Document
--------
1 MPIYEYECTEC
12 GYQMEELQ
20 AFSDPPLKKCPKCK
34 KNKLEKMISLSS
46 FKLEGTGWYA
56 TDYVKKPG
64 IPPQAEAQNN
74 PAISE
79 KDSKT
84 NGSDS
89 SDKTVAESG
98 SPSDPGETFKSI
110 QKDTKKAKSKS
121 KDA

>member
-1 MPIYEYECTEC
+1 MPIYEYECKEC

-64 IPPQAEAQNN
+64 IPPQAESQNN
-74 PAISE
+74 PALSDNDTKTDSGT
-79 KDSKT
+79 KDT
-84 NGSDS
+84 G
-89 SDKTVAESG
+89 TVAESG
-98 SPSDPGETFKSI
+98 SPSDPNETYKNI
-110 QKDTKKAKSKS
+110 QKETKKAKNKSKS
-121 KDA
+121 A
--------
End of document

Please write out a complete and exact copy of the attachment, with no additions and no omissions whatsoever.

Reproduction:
1 MPIYEYECTEC
12 GYQMEELQ
20 AFSDPPLKKCPKCK
34 KNKLEKMISLSS
46 FKLEGTGWYA
56 TDYVKKPG
64 IPPQAEAQNN
74 PAISE
79 KDSKT
84 NGSDS
89 SDKTVAESG
98 SPSDPGETFKSI
110 QKDTKKAKSKS
121 KDA

>member
-1 MPIYEYECTEC
+1 MPIYEYECKEC

-64 IPPQAEAQNN
+64 IPPQAESQNN
-74 PAISE
+74 PALSDNDTKTDSGT
-79 KDSKT
+79 KDT
-84 NGSDS
+84 G
-89 SDKTVAESG
+89 TVAESG
-98 SPSDPGETFKSI
+98 SPSDPNETYKNI
-110 QKDTKKAKSKS
+110 QKETKKAKNKSKS
-121 KDA
+121 A